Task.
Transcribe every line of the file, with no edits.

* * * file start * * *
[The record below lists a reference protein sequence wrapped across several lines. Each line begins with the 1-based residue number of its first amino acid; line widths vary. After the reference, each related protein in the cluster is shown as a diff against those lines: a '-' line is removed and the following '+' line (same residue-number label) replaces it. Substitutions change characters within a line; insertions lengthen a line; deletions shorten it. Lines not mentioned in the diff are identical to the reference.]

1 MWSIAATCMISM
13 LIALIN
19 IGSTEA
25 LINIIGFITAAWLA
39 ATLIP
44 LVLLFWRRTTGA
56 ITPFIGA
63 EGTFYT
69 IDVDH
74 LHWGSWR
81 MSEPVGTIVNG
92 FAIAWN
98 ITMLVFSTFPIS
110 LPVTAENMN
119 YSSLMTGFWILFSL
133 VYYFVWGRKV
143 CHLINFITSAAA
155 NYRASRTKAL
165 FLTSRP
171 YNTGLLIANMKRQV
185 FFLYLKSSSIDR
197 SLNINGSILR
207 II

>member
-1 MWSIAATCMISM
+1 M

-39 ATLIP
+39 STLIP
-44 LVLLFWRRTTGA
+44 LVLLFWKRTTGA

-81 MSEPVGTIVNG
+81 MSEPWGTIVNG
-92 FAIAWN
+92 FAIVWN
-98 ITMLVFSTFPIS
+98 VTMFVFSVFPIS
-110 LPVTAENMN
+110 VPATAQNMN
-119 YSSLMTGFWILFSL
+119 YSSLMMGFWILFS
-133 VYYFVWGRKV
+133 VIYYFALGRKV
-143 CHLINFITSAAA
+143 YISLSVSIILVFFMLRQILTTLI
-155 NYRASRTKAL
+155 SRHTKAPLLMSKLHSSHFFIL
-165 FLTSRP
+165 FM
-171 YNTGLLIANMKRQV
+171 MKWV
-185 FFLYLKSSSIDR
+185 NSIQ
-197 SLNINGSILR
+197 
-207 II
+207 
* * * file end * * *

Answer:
[The record below lists a reference protein sequence wrapped across several lines. Each line begins with the 1-based residue number of its first amino acid; line widths vary. After the reference, each related protein in the cluster is shown as a diff against those lines: a '-' line is removed and the following '+' line (same residue-number label) replaces it. Substitutions change characters within a line; insertions lengthen a line; deletions shorten it. Lines not mentioned in the diff are identical to the reference.]

1 MWSIAATCMISM
13 LIALIN
19 IGSTEA
25 LINIIGFITAAWLA
39 ATLIP
44 LVLLFWRRTTGA
56 ITPFIGA
63 EGTFYT
69 IDVDH
74 LHWGSWR
81 MSEPVGTIVNG
92 FAIAWN
98 ITMLVFSTFPIS
110 LPVTAENMN
119 YSSLMTGFWILFSL
133 VYYFVWGRKV
143 CHLINFITSAAA
155 NYRASRTKAL
165 FLTSRP
171 YNTGLLIANMKRQV
185 FFLYLKSSSIDR
197 SLNINGSILR
207 II

>member
-1 MWSIAATCMISM
+1 M

-39 ATLIP
+39 STLIP
-44 LVLLFWRRTTGA
+44 LVLLFWKRTTGA

-81 MSEPVGTIVNG
+81 MSEPWGTIVNG
-92 FAIAWN
+92 FAIVWN
-98 ITMLVFSTFPIS
+98 VTMFVFSVFPIS
-110 LPVTAENMN
+110 VPATAQNMN
-119 YSSLMTGFWILFSL
+119 YSSLMMGFWILFS
-133 VYYFVWGRKV
+133 VIYYFALGRKV
-143 CHLINFITSAAA
+143 YISLSVSIILVFFMLRQILTTLI
-155 NYRASRTKAL
+155 SRHTKAPLLMSKLHSSHFFIL
-165 FLTSRP
+165 FM
-171 YNTGLLIANMKRQV
+171 MKWV
-185 FFLYLKSSSIDR
+185 NSIQ
-197 SLNINGSILR
+197 
-207 II
+207 